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Zenit - The Chandrasekhar Limit CD (album) cover





3.85 | 71 ratings

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Ursa Minor
4 stars This is a really fine album by a band originating from Ticino in the Italian speaking region of Switzerland. This is the bands first album for seven years, since 2006's "Surrender". They are a group of experienced musicians including former Clepsydra bassist Andy Thommen and Keyboard whiz Ivo Bernasconi. The albums title refers to an astronomical term associated with white dwarf stars, there is also a track called "Pulsar" so the band seem to have a bit of an fascination with astronomy. The music is thoughtful and clever with catchy riffs and excellent musicianship. The album starts with "Awaken" which after 15 seconds of vocals over acoustic guitar launches into a memorable and soaring guitar and keyboard riff which sets the tone for the whole album, there is a nice laid back guitar break in the middle of this 12 minute song which is complemented by the excellent bass work of Thommen. "Cub Lady" at just under three minutes is a very nice short ballad featuring vocals and acoustic guitar. The strangely titled PigReco starts with a simple but captivating electric piano melody before moving into progressive territory with very nice guitar behind the vocalist and some saxophone thrown in for good measure. The 17 minute "Matrimandir" brings in a taste of the Indian sub-continent with Sanskrit lyrics and Indian sounding instrumentation, however the song has jazz interludes within a song which I presume is about the temple in the Indian town of Auroville. "Pulsar" is an instrumental which starts simply with a melody on bass and piano before developing into something quite stylish. The 24 minute final track "The Daydream Suite" gives the band chance to explore the full spectrum and show off their talents in a song which seems to be about the repetition and recall of dreams as vocalist Lorenzo Sonognini laments "I wanna play it back, I wanna live that dream again". An excellent album with the odd nod in style towards Genesis but really there are a number of techniques and styles involved here as well as fine instrumentation with a mention in despatches for guitarist Luigi Biamino, the vocals are pretty good too. Highly recommended.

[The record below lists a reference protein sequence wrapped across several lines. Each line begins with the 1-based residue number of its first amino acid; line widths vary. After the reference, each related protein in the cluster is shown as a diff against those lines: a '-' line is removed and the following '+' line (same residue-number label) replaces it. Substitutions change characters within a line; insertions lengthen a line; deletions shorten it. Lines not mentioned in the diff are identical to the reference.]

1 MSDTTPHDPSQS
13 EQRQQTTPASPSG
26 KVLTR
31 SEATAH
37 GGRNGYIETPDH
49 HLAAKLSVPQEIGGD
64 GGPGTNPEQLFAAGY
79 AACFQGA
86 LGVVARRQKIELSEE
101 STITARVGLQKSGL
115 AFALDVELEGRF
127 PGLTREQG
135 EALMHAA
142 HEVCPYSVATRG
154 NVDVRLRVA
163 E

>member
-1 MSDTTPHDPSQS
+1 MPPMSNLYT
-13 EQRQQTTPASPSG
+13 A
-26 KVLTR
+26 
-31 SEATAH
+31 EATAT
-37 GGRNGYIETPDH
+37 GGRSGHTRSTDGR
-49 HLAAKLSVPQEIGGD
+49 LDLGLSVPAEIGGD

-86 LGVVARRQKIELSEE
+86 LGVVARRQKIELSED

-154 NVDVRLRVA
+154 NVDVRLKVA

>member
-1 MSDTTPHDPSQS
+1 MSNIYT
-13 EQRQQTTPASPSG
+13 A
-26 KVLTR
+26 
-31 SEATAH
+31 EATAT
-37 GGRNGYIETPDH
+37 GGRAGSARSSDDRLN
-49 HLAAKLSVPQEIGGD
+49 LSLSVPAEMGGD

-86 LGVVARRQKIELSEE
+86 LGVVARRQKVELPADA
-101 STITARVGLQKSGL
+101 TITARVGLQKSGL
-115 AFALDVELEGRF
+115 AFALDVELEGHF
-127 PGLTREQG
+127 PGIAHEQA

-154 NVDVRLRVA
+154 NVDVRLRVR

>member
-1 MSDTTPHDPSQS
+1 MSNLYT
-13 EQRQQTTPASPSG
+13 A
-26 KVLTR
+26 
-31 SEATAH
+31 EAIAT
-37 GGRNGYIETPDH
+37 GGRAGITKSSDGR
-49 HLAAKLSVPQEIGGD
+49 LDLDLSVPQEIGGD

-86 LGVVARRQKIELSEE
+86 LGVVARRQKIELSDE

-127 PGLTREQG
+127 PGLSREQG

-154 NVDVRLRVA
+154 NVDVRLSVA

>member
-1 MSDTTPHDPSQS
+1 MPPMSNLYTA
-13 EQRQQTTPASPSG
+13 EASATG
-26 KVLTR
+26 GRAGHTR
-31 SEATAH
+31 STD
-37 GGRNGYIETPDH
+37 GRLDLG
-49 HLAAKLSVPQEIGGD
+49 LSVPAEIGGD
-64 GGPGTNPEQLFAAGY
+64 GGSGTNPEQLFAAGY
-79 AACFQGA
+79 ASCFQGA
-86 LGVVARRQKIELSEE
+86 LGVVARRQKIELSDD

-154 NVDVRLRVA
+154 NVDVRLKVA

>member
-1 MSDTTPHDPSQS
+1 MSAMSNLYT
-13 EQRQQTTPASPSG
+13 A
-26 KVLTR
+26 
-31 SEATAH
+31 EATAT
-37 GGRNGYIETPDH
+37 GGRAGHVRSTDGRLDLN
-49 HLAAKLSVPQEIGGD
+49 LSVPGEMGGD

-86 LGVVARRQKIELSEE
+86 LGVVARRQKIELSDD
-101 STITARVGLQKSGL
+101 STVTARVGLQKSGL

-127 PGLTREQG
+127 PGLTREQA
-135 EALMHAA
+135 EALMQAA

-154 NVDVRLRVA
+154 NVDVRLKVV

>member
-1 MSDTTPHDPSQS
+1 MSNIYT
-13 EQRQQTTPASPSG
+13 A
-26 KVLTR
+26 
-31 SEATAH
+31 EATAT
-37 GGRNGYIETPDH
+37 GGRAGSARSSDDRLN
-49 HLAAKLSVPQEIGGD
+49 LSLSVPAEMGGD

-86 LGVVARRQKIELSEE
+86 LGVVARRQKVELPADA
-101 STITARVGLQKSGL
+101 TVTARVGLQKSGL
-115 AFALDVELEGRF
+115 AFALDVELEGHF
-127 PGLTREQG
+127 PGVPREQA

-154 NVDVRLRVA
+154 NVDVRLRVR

Ursa Minor | 4/5 |


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